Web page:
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May the (art) force be with you


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Art Gallery director Nick Mitzevich ponders the proliferation of Aboriginal art beyond the ‘dot’.

Star Wars may seem an unlikely inspiration for the art world, but it’s neither new, nor even particularly novel, for artists to draw upon the force. Last year at the Anne & Gordon Samstag Museum of Art, Adelaide-based artist Roy Ananda recreated the opening text from the film in 3D. Filling the gallery void, and able to be viewed from both levels, Ananda’s tribute, titled Slow crawl into infinity, turned the wonder of sci-fi into back shed DIY.

Commissioned collaboratively by Adelaide Film Festival and TARNANTHI, internationally celebrated artist Warwick Thornton turns his attention to Star Wars in a series of moving image portraits called The Way of the Ngangkari.

Thornton recalls first seeing Star Wars in 1979 at a walk-in theatre in Alice Springs where he still lives today. He remembers being enthralled by the opening text, ‘A long time ago in a galaxy far, far away … ’ In Thornton’s words, “the first thing I did walking out of the cinema was put my shanghai away and pick up a stick. Waving it around like a lightsaber. Fighting for good against evil in the dark of the night.”

Thornton’s enigmatic portraits transform traditional Aboriginal healers, known as Ngangkari, into Jedi. Thornton realized as a young boy, thanks to George Lucas, that there are Jedi all around him. He continues: “In my family we have Jedi. They are not called that; they are called Ngangkari, men and women with special powers that can be used for good or evil. The power to heal and the power to kill. They are recognised at birth and taught the ways of the Ngangkari… Once, when I was six, I got very sick. I was staying with my family out bush, and my aunties asked for an old lady Ngangkari to get the poison that was in my body out. She did so. It was the only time I’ve seen an Aboriginal woman wield a boomerang like a lightsaber, fighting an invisible entity.”

In fact it is the continual reinvention of tradition that marks Aboriginal and Torres Strait Islander art as both ancient and contemporary.

Thornton’s work is not the Aboriginal art that visitors come to the Art Gallery of South Australia seeking. They come in search of desert dot paintings and top end barks. They come in search of a connection to Aboriginal Australia – a way into a culture that is older than any other. And yet here in Thornton’s The Way of the Ngangkari lies a bridge between Aboriginal and non-Aboriginal Australia – one that arguably, due to the global proliferation of Star Wars, is almost universally accessible.

The force of Aboriginal art extends way beyond the power of the ‘dot’. In Tony Albert’s We can be heroes, young Aboriginal men bear targets across their chests. Although this work springs from the vilification that Aboriginal people suffer as ongoing targets of social mistreatment, the proud stance and undeniable beauty of these young men (including the artist himself) is the triumph of resilience and strength over adversity. To return the gaze of these ‘brothers’ is to face our past – to face a history of racism, neglect and abuse – and to commit to a new future, one where we can all be heroes.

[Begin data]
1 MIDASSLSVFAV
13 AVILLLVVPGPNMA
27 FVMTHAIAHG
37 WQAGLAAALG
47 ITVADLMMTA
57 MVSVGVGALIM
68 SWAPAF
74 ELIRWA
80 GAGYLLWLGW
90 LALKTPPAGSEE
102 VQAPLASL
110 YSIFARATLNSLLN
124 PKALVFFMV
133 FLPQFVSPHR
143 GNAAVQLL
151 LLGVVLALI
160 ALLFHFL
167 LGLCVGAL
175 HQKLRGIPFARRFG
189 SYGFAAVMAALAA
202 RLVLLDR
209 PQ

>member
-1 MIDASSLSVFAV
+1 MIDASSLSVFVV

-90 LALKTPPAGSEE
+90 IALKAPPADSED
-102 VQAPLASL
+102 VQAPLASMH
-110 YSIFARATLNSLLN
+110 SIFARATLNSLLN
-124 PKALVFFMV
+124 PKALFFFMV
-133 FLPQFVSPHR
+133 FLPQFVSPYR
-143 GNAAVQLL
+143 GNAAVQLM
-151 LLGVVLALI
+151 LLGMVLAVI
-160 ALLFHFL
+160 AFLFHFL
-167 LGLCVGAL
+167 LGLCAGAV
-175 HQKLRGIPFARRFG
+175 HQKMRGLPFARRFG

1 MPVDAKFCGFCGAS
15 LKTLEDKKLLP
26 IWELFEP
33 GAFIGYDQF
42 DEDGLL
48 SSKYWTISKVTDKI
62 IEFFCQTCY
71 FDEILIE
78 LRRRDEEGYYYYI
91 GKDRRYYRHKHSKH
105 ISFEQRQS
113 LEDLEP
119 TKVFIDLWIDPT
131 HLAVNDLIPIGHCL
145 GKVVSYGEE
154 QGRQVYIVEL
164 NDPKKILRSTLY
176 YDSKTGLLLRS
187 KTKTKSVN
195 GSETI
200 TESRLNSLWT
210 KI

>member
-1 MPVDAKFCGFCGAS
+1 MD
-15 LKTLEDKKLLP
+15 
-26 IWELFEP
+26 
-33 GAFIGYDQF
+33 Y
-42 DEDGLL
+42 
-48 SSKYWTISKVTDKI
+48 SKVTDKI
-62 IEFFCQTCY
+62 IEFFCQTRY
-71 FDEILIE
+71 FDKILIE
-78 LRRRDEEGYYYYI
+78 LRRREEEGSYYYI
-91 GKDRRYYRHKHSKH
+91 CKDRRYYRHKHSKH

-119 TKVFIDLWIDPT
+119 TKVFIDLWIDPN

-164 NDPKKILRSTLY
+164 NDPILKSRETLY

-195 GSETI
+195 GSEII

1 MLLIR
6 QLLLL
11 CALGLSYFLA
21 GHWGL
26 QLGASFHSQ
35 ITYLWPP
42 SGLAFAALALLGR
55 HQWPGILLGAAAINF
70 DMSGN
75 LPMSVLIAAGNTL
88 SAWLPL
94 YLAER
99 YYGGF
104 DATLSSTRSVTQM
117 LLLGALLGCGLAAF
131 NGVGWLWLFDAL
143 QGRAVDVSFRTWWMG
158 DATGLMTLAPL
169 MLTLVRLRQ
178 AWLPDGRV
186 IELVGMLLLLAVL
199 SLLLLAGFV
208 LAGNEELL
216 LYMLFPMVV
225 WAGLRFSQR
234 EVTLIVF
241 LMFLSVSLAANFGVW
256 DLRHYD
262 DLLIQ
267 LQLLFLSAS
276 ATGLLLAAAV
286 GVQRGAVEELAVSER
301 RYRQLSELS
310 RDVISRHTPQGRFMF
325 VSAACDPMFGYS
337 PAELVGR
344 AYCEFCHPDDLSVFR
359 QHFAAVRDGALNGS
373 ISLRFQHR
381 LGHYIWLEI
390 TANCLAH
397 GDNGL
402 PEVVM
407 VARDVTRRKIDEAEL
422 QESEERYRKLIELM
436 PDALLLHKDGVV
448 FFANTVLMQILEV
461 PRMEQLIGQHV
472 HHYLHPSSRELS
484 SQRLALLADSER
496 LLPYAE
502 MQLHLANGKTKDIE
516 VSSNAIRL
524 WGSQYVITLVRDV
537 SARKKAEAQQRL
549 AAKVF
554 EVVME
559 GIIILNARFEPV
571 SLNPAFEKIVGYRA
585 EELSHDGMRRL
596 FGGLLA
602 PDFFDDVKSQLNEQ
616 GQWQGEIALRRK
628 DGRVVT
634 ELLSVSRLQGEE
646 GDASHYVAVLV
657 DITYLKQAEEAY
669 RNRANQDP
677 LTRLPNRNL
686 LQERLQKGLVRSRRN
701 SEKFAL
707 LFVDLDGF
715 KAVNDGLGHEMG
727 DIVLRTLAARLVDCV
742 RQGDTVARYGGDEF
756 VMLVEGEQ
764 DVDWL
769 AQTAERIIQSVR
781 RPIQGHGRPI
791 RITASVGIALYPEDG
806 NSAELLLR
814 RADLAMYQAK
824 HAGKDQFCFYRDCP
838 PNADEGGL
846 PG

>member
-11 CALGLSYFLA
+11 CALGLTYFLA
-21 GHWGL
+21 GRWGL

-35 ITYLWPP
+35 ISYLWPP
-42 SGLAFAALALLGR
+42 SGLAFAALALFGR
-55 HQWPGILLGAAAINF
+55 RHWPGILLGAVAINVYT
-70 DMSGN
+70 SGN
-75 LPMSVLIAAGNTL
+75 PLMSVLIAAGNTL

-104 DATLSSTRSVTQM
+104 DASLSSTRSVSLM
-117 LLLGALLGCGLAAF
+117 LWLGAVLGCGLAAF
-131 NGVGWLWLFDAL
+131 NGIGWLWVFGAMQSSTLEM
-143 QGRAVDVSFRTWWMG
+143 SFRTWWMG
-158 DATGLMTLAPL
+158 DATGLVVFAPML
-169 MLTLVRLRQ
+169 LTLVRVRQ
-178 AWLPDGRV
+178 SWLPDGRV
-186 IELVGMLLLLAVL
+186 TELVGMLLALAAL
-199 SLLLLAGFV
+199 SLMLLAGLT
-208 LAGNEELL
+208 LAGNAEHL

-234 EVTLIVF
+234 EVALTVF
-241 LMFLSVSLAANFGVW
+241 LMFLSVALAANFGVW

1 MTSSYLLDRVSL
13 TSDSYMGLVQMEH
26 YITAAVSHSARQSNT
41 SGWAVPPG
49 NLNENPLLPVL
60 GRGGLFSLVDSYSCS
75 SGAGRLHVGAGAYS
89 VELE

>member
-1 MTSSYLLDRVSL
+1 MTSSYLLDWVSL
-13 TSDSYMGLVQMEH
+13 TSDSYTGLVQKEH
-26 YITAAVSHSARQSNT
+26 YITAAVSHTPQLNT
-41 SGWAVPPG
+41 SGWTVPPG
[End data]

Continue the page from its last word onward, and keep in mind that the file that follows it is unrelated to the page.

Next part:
TARNANTHI as both a constellation of exhibitions, 22 across Adelaide alone, and a festival, with an art fair at its epicentre, attempts to consciously challenge assumptions about Aboriginal art. But that doesn’t mean that the traditions of Aboriginal art are neglected. In fact it is the continual reinvention of tradition that marks Aboriginal and Torres Strait Islander art as both ancient and contemporary.

This equilibrium is found in the woven forms of Ngarrindgeri artist Yvonne Koolmatrie. Mention of Koolmatrie’s deep ecological knowledge was made in my column in May titled ‘Small, big’ city perfect or artists. Koolmatrie continues an ancient tradition of weaving using river grasses, crafting functional forms such as eel and yabbie traps, alongside the whimsy of hot air balloons and other flying machines.

The University of South Australia’s first Aboriginal student to graduate in glass, Yhonnie Scarce, references the bush food that is frequently the subject of Aboriginal dot painting. She does this, however, using the medium of glass. Made for TARNANTHI, Thunder raining poison is comprised of 2000 bush yams, blown at Adelaide’s JamFactory. The glass yams are suspended in the shape of the nuclear bomb blasts conducted at Maralinga in the north of South Australia between 1953 and 1963.

Elsewhere in TARNANTHI, dot painting prevails and triumphs. A series of works on paper by Gladdy Kemarre celebrate the bush plum, anwekety, a bush food that dominates the ground flora in her country and both an important form of sustenance and a big cultural story. The force of these paintings on paper, with their prolific dotting in deeply saturated colour, cannot be denied.

To conclude with a salute to Lucas, “the force is strong with this one”.

Nick Mitzevich is the director of the Art Gallery of South Australia. He is a regular contributor to InDaily.

TARNANTHI runs across 22 South Australia venues. It opened at the Art Gallery of South Australia last night and continues until January 17, 2016. Riverland: Yvonne Koolmatrie, a highlight exhibition within TARNANTHI also at the Art Gallery of South Australia, runs until January 10.

For more information about TARNANTHI, go here

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